September 13, 2001
My Sister Julie, Queen of the Jews
My sister Julie was not bat mitzvahed. She does not read Hebrew. She attends synagogue exactly four times a year, observes the first night of Passover and celebrates Purim. She lives in Montecito, a lovely suburb just south of Santa Barbara, where she is known by the title: "Queen of the Jews." She earned it.
Her journey to this lofty place among her people, alongside Leah and Rachel and Sarah, began when her son Chris was getting old enough for religious instruction. The nearest Hebrew school was in Goleta, about a 20-minute drive each way. In traffic. This meant driving more than an hour to get the kid, two hours of Hebrew school. When she asked if they could work something out for the kids in her community, they said they simply didn't have the resources. Sorry, no, can't help you.
Obviously, they didn't know whom they were dealing with. If Moses had taken no for an answer when he told Pharaoh, "Let my people go," we might still be baking bricks on the banks of the Nile. Julie didn't part the seas, exactly, but she did arrange for a Hebrew tutor to teach a class once a week for Chris and some of his friends. On such thoughts, worlds are turned.
From such humble origins was the Montecito Country Day Shul formed. It sounds like a feeder school for Wellesley, and for good reason: More than half the families in the fledgling congregation are mixed marriages. This is the modern world, and they're not turning a blind eye to reality. Better half-a-Jew than no Jew at all, we say.
One gentile woman who divorced her Jewish husband and remarried a gentile sends her daughter to the school. It's like that scene in the movie "The Player," in which the Hollywood executive goes to AA meetings because he doesn't want to miss out on the action. We'll take 'em any way we can get 'em.
Classes were initially held in a friend's converted garage they called "the Bat Cave," and the entire project was initially bankrolled by my brother-in-law, a lapsed Catholic. High Holy Day services are held in the auditorium of a facility called Casa de Maria (which my mother thought was a Mexican restaurant). In keeping with the "wandering Jew" theme, they borrowed a Torah from the UCSB Hillel house, placed it in a rented ark -- actually an armoire from a local furniture store, dubbed the "Ark-moire."
Rabbi Arthur Gross-Shaefer opened the sold-out Rosh Hashana service by assembling all the children in front of the bimah and blessing them under a canopy, a prayer shawl held aloft by the four tall members of the congregation. It was a pure goose-bump moment, followed by a little yoga breathing, which set the tone for one of the loveliest services I've ever attended.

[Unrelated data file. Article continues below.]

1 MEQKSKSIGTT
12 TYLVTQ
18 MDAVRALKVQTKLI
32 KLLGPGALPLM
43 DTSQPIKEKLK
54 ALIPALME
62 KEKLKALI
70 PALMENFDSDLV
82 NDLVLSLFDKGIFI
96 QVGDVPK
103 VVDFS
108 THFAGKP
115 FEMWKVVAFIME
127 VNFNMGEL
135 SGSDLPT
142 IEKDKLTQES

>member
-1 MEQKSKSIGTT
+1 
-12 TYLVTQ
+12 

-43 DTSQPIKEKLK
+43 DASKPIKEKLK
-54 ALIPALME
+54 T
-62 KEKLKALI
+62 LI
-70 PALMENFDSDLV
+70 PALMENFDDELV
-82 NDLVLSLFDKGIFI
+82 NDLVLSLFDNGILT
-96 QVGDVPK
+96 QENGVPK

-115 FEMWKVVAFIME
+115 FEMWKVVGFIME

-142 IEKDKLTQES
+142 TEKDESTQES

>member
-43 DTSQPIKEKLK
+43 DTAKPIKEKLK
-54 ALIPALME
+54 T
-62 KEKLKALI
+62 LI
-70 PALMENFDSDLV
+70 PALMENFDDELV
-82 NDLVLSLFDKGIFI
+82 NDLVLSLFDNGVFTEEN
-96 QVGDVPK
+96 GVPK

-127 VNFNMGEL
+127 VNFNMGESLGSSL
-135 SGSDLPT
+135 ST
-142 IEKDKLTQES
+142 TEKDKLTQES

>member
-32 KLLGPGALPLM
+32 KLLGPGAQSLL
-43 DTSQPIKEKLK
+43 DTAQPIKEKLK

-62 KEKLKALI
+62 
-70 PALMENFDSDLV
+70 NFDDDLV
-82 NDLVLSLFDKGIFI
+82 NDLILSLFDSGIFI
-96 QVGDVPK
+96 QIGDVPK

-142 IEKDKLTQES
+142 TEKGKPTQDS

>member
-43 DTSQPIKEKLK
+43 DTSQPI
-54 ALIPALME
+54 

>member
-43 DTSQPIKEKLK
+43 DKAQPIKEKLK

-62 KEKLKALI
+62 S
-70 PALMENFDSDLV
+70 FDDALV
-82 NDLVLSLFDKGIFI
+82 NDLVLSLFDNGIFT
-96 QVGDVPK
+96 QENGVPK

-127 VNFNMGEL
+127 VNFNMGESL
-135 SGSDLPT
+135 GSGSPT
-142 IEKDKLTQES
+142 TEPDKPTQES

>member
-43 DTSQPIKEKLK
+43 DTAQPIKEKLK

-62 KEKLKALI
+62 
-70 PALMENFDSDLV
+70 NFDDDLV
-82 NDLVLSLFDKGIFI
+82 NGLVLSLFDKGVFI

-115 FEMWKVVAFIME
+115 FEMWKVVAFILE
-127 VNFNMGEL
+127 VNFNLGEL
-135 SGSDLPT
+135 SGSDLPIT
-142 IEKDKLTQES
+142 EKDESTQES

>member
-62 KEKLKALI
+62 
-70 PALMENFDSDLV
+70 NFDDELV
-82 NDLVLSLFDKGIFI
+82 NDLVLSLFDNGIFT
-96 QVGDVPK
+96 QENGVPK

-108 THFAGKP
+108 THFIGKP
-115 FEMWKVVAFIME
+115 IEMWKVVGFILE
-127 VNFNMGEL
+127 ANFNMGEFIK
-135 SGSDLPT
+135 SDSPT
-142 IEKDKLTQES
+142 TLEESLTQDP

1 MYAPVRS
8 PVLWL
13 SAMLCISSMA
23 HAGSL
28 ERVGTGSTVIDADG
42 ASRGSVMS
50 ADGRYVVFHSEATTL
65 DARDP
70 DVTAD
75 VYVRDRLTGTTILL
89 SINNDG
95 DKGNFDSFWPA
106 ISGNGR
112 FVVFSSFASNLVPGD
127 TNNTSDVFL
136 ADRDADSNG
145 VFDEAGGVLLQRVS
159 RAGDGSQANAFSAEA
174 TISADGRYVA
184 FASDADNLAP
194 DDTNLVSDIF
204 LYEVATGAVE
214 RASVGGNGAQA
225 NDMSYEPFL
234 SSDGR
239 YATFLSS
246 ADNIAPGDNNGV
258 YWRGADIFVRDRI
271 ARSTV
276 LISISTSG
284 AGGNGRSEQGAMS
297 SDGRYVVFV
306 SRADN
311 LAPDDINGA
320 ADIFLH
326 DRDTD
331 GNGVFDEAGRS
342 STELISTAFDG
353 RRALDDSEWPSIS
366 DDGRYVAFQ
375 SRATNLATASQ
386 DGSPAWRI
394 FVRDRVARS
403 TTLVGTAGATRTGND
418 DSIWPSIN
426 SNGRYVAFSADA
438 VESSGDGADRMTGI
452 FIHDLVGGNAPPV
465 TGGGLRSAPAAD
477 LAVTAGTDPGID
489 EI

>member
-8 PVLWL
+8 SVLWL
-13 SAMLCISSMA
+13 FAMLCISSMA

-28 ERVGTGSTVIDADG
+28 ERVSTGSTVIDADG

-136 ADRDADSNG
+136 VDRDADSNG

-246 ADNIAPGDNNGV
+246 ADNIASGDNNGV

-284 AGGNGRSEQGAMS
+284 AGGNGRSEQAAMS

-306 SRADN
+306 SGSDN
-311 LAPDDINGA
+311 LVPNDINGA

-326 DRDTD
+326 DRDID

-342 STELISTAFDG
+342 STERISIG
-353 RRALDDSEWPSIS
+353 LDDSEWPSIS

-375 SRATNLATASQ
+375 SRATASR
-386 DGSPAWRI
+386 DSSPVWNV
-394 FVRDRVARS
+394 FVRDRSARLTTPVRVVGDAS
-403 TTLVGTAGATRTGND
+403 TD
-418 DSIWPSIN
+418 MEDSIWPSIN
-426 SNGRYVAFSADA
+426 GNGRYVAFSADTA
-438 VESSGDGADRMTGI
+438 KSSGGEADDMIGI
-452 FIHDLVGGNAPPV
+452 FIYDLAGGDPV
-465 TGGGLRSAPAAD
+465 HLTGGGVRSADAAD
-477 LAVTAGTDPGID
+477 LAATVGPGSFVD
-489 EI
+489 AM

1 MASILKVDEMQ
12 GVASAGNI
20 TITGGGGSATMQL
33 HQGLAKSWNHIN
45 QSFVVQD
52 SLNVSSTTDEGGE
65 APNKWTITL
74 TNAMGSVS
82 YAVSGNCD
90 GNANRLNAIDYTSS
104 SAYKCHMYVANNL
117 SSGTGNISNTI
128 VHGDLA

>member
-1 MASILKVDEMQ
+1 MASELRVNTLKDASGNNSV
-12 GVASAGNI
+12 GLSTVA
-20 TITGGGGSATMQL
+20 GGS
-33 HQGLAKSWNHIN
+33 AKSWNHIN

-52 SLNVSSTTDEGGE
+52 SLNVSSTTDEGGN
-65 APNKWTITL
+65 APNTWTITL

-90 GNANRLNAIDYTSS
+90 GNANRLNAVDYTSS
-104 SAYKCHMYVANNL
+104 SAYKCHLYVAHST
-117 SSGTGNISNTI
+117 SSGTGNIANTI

If there was one knock on the "opening ceremonies," it was that the cantor sang some modern Jewish spiritual songs by a contemporary writer. Some of us longed for the solemnity of the old melodies we grew up hearing and singing. (It was pointed out that Reform Jews complaining about the lack of tradition at High Holy Day services is like President Bush presenting an education package.)
A small congregation means that there is a strong sense of participation. Don't read Hebrew? No problem! Hold open one of the doors on the Arkmoire. For my part, I always wanted to carry the Torah around into the crowd when everybody comes to the end of their row to touch it with their prayer books and kiss it. Now I have.
The congregation broke its fast in a typically nontraditional way, at Mollie's, a local Italian restaurant run by an Ethiopian woman who figured that she was going to lose all of her loyal clientele to the holiday anyway. Julie bought Mollie a Pashmina shawl from Neiman Marcus as a thank-you gift, which she wore when she gave a memorable toast: "Ethiopians are just like the Jews -- we come from the desert, and nobody wanted us, either." Amen.
A New Yorker cartoon picturing three Jewish men pretty neatly sums up the debate in some quarters about who is a Jew. The first is an Orthodox Jew with a long beard, traditional hat and tefillin. The second is a Conservative Jew, a slightly balding businessman in a suit, wearing glasses and a kippah. The third is a Reform Jew, who is depicted as Santa Claus.
If there is a sense that this is "Jew-lite," all the religion but only half the calories, there is no denying that Julie created a community where none existed before. (Montecito is not, even now, considered a hotbed of Jewish theological thought.) Next week, we'll drive 80 miles up the coast to worship God again at Casa de Maria. Avinu Malkeinu and fajitas! This isn't a contest about who is holiest. It is a spiritual journey and, at the Montecito Country Shul, all are welcome. n
J.D. Smith is carrying the Torah @ www.lifesentence.net